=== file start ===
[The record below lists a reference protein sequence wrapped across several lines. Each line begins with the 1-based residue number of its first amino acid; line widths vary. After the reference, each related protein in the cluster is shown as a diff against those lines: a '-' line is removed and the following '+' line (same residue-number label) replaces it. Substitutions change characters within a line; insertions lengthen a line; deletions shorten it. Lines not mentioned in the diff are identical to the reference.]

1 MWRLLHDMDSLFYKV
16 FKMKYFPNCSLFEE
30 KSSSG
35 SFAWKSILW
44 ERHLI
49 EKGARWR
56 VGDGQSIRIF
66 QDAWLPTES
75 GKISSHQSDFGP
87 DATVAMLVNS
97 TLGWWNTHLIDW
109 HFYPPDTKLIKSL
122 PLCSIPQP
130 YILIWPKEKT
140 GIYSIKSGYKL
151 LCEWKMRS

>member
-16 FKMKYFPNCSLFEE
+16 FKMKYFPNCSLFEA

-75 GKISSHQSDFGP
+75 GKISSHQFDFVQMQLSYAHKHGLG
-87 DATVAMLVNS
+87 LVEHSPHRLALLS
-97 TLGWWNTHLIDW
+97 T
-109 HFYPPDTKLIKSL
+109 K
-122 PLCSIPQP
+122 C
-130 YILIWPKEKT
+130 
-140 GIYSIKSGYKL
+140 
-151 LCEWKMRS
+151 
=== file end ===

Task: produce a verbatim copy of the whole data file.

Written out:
[The record below lists a reference protein sequence wrapped across several lines. Each line begins with the 1-based residue number of its first amino acid; line widths vary. After the reference, each related protein in the cluster is shown as a diff against those lines: a '-' line is removed and the following '+' line (same residue-number label) replaces it. Substitutions change characters within a line; insertions lengthen a line; deletions shorten it. Lines not mentioned in the diff are identical to the reference.]

1 MWRLLHDMDSLFYKV
16 FKMKYFPNCSLFEE
30 KSSSG
35 SFAWKSILW
44 ERHLI
49 EKGARWR
56 VGDGQSIRIF
66 QDAWLPTES
75 GKISSHQSDFGP
87 DATVAMLVNS
97 TLGWWNTHLIDW
109 HFYPPDTKLIKSL
122 PLCSIPQP
130 YILIWPKEKT
140 GIYSIKSGYKL
151 LCEWKMRS

>member
-16 FKMKYFPNCSLFEE
+16 FKMKYFPNCSLFEA

-75 GKISSHQSDFGP
+75 GKISSHQFDFVQMQLSYAHKHGLG
-87 DATVAMLVNS
+87 LVEHSPHRLALLS
-97 TLGWWNTHLIDW
+97 T
-109 HFYPPDTKLIKSL
+109 K
-122 PLCSIPQP
+122 C
-130 YILIWPKEKT
+130 
-140 GIYSIKSGYKL
+140 
-151 LCEWKMRS
+151 